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Dispute resolution in China: Has the arbitral market opened up?

Introduction

The arbitral market on Mainland China is regarded as a closed shop for foreign arbitral institutions in two ways.

Firstly, it is unclear whether foreign arbitral institutions, such as the International Chamber of Commerce ("ICC") and Hong Kong International Arbitration Centre ("HKIAC"), can administer arbitrations seated on the Mainland. The concern is whether they are an "arbitral commission" within the meaning of the PRC Arbitration Law. In this regard, the PRC Arbitration Law is considered to be the Great Wall of China for foreign arbitral institutions.

Secondly, parties cannot arbitrate outside Mainland China unless there is a foreign element. This includes seating the arbitration in Hong Kong, and choosing institutions based in Hong Kong such as the ICC and HKIAC. The Chinese courts have denied enforcement of arbitral awards issued by foreign arbitration institutions seated outside the Mainland between two PRC legal entities without any foreign related elements. In refusing to stay proceedings between two Mainland Chinese entities that had agreed to arbitrate in Hong Kong before the HKIAC, the Supreme People's Court in Liupanshui Hidili Industry Co. Ltd. v. Zhang Hongxin1 was of the opinion that:

"the issue of resolution of civil and commercial disputes arising within a country's territory has a bearing on that country's judicial sovereignty. It also falls within the realm of that country's public policy. The parties may only reach an agreement only to the extent that current laws permit them to do so."

However, there have been some recent cases which suggest that the market for foreign arbitral institutions is opening up.

In Anhui Longlide Packaging Co. Ltd. v. BP Agnati S.R.L.2 ("Longlide"), the Supreme People's Court ("SPC") held that an arbitration agreement providing for ICC arbitration seated in China was valid. After Longlide, the HKIAC, ICC, and the Singapore International Arbitration Centre ("SIAC") have established representative offices in the Shanghai Pilot Free Trade Zone ("FTZ").

The Shanghai No.1 Intermediate People's Court ("IPC") in Siemens International Trading (Shanghai) Co., Ltd v. Shanghai Golden Landmark Co., Ltd ("Siemens") has enforced a foreign arbitral award even though the SIAC award involved two PRC entities.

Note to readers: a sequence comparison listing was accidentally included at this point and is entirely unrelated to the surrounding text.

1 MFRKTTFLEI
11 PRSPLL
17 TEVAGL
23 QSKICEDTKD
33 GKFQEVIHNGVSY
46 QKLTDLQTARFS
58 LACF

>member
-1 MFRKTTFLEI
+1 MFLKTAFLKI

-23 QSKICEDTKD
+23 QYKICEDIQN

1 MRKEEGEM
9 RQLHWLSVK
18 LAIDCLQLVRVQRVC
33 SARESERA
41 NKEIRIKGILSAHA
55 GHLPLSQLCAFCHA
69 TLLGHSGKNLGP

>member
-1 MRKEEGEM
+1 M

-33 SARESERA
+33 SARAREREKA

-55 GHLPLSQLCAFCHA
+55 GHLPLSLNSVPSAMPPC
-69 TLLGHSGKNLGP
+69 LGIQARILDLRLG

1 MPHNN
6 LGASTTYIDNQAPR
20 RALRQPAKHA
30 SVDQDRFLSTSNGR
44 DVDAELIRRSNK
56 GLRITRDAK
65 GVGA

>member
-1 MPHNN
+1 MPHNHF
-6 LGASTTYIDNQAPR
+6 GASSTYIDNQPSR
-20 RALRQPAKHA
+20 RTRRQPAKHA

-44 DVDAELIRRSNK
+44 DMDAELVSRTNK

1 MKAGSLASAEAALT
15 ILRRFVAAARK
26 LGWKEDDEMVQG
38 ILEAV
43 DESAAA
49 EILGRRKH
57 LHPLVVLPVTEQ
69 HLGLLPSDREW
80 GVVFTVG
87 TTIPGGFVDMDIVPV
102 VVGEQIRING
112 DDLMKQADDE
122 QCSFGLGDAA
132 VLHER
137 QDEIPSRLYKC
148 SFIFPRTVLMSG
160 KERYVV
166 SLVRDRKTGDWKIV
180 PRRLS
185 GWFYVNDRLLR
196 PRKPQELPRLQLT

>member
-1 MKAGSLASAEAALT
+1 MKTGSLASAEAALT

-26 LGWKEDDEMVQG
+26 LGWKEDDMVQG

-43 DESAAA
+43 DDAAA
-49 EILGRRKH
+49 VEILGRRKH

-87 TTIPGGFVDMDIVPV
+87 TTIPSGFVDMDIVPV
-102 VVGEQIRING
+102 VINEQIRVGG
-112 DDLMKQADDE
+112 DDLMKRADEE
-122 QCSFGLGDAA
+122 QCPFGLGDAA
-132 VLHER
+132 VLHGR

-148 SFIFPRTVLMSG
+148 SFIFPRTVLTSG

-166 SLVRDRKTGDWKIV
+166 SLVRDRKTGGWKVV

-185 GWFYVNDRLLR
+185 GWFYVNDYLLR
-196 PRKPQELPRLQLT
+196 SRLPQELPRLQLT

Nevertheless, these recent developments do not support that the Chinese arbitral market has opened up for foreign arbitral institutions. Although the recent cases are a welcome development, uncertainty still prevails over the validity of foreign arbitral institutions conducting their arbitrations in China.

The problems for foreign arbitral institutions remain

The PRC Arbitration Law neither expressly allows, nor prohibits foreign arbitral institutions to administer arbitrations on the Mainland. Whether foreign arbitral institutions can administer arbitrations seated on the Mainland has not been clarified by a Judicial Interpretation. So there is a risk for the parties that their arbitration agreements are invalid, or any arbitral award rendered not enforced, if they stipulate a foreign arbitral institution to administer proceedings on the Mainland. Another undesirable consequence if the arbitration agreement is invalid is that it allows the parties to litigate before the PRC courts.

Although in Longlide, the SPC held that the arbitration agreement providing for ICC arbitration in Shanghai was valid under Article 16 of the PRC Arbitration Law3, it did not consider whether the ICC, as a foreign arbitral institution, complies with Article 10 and Article 66 of the PRC Arbitration Law. These provisions require arbitral institutions in China to be established by the departments and chambers of commerce of the People's Municipal Governments, or in the case of foreign-related arbitral institutions, by the China Chamber of International Commerce. As the ICC and other foreign arbitral institutions are not established in accordance with Article 10 and Article 66, it is unclear whether they are qualified as arbitration institutions4 under the PRC Arbitration Law to provide arbitration services in China. Further, the SPC's ruling in Longlide is not binding and it is questionable whether the SPC would reach the same conclusion in subsequent cases.

In 2009, for the very first time, a Chinese court enforced an arbitral award made in China by a foreign arbitral institution: Duferco S.A. v. Ningbo Arts & Crafts Import & Export Co., Ltd5.

However, the legal basis used to enforce the award raises doubts as to the correctness of the decision. The Chinese court used the New York Convention for the Recognition and Enforcement of Foreign Arbitral Awards as the basis of enforcement. Since the seat of arbitration was Beijing, any award would be domestic in nature, and outside the scope of the New York Convention. However, the award was treated as non-domestic despite being made in China and the court recognised the award based on the New York Convention.

It is also important to note that the Ningbo IPC's decision to reject the respondent's challenge to the enforcement of the ICC award was on the basis that the respondent failed to raise any objection to the validity of the arbitration agreement prior to the first arbitral hearing.

Parties would be advised to avoid providing for China-seated arbitrations to be administered by foreign arbitral institutions, as the uncertainty has not been eradicated.

The representative offices of foreign arbitral institutions are not administering arbitrations